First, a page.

The conflict in Eastern Europe is geographically far from home but the impact is being felt in our hip pockets as well as in our hearts*. It has joined the many other factors including supply chain issues and problems caused by lockdowns/COVID outbreaks to put pressure on the cost of living.
Find out more about the problems the recent outbreak of war between Russia and Ukraine is causing.
The unrest has caused significant disruptions to the grain market. As reported by the New York Times, “Russia and Ukraine together supply more than a quarter of the world’s wheat, and coming disruptions could fuel higher food prices and social unrest.”
Russia has already limited the wheat is exporting in response to pressure from other countries to call off its forces. The NYT article also explained that “Two-thirds of Russian wheat and barley for the season have already been exported, but if sanctions ended up removing the remainder of the crop from foreign markets, global prices could be driven up by nearly a third.”
The price of wheat is fluctuating significantly and there is concern over whether the war will interrupt the harvesting of wheat during the Northern Hemisphere’s summer. If this is the case, there will be a further impact on supplies.
Will Australia step up?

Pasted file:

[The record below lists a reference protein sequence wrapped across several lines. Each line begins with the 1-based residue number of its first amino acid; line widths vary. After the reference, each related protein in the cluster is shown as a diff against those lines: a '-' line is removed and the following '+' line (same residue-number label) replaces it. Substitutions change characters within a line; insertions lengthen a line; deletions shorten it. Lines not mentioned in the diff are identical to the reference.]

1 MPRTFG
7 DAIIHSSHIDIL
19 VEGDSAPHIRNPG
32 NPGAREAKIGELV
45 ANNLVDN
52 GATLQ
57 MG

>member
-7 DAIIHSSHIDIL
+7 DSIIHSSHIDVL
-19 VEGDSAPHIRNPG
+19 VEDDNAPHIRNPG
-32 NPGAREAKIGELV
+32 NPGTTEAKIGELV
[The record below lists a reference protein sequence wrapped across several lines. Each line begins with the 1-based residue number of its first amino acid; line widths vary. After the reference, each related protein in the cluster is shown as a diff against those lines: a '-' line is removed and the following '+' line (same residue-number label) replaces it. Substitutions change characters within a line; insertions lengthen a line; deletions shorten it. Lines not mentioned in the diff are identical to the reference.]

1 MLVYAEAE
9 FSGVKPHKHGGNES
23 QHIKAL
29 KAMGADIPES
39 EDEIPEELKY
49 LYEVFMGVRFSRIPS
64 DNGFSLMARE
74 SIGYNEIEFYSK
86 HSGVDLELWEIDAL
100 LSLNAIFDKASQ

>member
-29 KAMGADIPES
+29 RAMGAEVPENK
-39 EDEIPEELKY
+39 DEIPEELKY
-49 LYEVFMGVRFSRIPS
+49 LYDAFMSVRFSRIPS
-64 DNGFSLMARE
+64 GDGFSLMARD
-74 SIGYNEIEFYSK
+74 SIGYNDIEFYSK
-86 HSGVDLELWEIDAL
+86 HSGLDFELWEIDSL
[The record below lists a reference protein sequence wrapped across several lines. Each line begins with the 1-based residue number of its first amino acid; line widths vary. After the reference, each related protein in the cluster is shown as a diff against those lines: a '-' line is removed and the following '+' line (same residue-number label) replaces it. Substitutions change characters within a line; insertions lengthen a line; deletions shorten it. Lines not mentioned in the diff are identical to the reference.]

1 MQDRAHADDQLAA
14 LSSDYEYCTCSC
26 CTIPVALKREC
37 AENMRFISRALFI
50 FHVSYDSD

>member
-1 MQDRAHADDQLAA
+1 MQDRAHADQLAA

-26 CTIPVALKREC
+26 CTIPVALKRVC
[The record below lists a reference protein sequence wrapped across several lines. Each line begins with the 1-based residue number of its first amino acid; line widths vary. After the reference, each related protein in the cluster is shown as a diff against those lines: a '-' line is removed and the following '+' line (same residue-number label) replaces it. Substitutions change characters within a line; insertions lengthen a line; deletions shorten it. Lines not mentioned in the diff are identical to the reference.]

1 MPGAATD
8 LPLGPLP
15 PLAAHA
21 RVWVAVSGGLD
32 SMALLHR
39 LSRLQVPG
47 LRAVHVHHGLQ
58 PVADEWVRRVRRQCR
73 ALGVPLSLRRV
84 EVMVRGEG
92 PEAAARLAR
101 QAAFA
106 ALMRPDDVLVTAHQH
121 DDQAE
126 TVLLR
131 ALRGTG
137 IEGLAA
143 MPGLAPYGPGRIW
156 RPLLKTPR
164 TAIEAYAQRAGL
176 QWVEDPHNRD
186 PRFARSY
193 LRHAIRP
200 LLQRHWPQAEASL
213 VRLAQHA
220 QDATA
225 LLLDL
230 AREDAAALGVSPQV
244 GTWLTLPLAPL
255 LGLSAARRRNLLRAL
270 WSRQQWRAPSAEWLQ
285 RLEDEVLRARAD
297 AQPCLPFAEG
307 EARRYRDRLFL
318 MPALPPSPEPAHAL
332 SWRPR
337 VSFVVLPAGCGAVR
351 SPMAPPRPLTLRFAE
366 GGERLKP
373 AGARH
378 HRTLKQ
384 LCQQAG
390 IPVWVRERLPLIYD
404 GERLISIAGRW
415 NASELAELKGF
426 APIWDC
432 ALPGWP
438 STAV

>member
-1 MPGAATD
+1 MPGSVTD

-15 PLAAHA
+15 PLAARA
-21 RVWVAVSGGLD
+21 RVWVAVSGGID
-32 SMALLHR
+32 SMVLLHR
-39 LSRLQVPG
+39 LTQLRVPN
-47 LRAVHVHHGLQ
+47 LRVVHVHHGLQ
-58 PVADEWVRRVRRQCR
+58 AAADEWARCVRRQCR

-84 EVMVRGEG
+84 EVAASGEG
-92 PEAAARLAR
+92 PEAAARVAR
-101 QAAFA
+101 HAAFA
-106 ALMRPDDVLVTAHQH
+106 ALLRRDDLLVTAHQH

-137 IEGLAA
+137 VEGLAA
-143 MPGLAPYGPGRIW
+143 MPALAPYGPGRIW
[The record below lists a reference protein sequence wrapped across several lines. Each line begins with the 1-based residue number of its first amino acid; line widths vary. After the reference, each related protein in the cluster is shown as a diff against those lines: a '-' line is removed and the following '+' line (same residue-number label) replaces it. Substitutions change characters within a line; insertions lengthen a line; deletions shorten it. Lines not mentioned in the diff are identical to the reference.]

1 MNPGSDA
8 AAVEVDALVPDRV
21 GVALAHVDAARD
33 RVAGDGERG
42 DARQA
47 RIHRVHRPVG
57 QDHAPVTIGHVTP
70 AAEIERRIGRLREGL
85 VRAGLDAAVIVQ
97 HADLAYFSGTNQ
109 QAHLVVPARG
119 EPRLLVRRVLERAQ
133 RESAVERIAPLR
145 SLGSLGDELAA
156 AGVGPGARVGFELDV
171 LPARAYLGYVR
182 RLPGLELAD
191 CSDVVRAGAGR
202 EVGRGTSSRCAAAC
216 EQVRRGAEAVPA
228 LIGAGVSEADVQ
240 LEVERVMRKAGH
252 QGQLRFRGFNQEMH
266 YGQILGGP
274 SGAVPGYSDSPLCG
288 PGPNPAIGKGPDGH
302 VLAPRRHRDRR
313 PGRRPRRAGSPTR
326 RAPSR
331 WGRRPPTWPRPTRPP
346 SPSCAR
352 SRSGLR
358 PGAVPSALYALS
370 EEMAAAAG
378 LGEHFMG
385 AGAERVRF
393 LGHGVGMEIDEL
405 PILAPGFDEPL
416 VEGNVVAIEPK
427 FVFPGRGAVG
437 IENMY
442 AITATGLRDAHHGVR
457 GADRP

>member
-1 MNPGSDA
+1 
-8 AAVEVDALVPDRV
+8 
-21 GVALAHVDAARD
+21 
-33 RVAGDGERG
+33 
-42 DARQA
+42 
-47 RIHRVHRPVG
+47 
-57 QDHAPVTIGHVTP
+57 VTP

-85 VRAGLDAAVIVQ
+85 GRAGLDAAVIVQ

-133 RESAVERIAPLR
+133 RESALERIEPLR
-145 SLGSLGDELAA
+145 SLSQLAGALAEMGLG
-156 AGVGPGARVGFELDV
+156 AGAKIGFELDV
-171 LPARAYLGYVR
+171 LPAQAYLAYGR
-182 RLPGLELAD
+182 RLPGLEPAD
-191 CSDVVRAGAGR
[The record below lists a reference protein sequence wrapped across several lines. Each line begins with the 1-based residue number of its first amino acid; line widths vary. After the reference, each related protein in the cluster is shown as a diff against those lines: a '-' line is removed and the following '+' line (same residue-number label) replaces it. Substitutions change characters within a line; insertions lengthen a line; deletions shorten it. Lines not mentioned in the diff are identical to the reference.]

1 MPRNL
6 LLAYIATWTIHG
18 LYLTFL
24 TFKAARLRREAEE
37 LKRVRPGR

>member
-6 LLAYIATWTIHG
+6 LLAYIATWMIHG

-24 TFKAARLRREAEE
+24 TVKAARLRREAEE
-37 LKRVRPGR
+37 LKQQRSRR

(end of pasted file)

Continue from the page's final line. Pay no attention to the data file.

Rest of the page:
Australia is another major producer of wheat so the potential exists for us to step up production to supply the world. The good news is there are some bumper crops on the way, especially from Western Australia. However, supply chain issues will make it difficult to ensure the harvest can help to feed the world. As shared by Al-Jazeera, “Western Australia’s largest grain-growing cooperative, is investing nearly $1bn in new and upgraded infrastructure. But far larger investments are needed to upgrade networks in other wheat-producing regions of Australia, according to industry figures.”
In other words, there aren’t enough rail networks, truck drivers and ports to transport wheat supplies around the world to meet demand. In addition to this, the rising costs of fuel and fertiliser mean that a surplus of wheat won’t necessarily lead to lower costs for consumers, even in Australia.
The cost of oil
News.com.au posted a worst-case scenario in early May, reporting that the threat of an embargo on Russian-produced oil could see a jump in prices of up to 77 per cent.
Australia doesn’t buy oil from Russia, mostly sourcing it from Asia. However, the squeeze on fuel prices in Europe means costs are going up everywhere. This is coupled with the problems caused by slowdowns in fuel production during COVID to result in those staggering price increases we are experiencing at the bowser.
We are feeling fuel price jumps on a personal level but companies of all sizes are dealing with rising costs as well. This is why the price of everything is going up; businesses can only go so far to absorb changes to fuel expenses before they need to pass the jump on to their customers.
If you have a business that relies on freight to get your goods into the hands of your customers, while price hikes are unavoidable, you can still find some deals and negotiate to make sure you’re not overpaying. This is something EFS can help with.
*We send our passionate support to the people of Ukraine and join the rest of the world in condemning Russia’s actions at this time.